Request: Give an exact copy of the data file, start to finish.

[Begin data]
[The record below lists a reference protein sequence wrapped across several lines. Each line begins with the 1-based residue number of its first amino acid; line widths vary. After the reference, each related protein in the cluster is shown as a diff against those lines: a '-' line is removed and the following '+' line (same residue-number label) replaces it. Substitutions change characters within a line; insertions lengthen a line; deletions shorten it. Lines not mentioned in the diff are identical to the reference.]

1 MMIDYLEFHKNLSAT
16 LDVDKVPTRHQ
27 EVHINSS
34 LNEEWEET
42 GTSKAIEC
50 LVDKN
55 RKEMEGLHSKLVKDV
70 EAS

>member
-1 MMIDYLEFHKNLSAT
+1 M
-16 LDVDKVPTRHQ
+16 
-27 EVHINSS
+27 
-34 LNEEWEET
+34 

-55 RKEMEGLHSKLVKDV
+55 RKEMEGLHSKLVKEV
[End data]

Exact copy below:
[The record below lists a reference protein sequence wrapped across several lines. Each line begins with the 1-based residue number of its first amino acid; line widths vary. After the reference, each related protein in the cluster is shown as a diff against those lines: a '-' line is removed and the following '+' line (same residue-number label) replaces it. Substitutions change characters within a line; insertions lengthen a line; deletions shorten it. Lines not mentioned in the diff are identical to the reference.]

1 MMIDYLEFHKNLSAT
16 LDVDKVPTRHQ
27 EVHINSS
34 LNEEWEET
42 GTSKAIEC
50 LVDKN
55 RKEMEGLHSKLVKDV
70 EAS

>member
-1 MMIDYLEFHKNLSAT
+1 M
-16 LDVDKVPTRHQ
+16 
-27 EVHINSS
+27 
-34 LNEEWEET
+34 

-55 RKEMEGLHSKLVKDV
+55 RKEMEGLHSKLVKEV